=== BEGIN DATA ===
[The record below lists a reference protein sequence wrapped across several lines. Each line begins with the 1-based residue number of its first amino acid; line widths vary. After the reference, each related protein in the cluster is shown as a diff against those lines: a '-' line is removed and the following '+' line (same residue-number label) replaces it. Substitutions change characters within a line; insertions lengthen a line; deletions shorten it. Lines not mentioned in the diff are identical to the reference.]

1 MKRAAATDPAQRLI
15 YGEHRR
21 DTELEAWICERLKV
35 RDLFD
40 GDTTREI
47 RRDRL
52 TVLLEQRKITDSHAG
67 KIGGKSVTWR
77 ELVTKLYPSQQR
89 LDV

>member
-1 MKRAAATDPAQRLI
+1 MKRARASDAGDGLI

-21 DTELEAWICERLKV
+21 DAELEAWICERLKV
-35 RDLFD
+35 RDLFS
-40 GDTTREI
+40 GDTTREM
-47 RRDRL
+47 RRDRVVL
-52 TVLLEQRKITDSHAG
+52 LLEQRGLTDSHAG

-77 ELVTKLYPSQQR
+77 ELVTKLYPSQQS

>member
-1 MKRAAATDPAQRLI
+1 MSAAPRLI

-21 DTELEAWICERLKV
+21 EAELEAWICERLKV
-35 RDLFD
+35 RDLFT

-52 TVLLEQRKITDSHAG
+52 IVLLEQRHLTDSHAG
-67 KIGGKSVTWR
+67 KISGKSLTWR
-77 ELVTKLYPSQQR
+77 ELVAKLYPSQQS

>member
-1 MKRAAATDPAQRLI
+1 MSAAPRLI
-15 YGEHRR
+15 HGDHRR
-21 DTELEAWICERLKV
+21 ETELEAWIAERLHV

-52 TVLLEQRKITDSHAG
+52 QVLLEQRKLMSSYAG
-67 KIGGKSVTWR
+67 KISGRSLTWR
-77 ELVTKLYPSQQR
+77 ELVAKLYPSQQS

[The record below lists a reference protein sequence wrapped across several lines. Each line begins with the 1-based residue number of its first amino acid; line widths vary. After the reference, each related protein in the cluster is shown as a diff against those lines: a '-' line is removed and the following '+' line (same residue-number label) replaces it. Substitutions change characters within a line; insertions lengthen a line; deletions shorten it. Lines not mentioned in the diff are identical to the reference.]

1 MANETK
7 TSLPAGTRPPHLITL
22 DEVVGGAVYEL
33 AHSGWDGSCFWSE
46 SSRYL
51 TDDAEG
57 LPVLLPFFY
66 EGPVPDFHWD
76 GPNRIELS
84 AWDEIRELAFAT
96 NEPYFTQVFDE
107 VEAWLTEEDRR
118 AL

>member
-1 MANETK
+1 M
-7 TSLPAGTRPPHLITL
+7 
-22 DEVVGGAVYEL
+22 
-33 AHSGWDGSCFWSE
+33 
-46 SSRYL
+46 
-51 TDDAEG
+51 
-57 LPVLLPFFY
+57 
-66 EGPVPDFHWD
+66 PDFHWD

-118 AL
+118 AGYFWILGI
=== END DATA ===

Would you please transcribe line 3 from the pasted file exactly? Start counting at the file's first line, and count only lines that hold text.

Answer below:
15 YGEHRR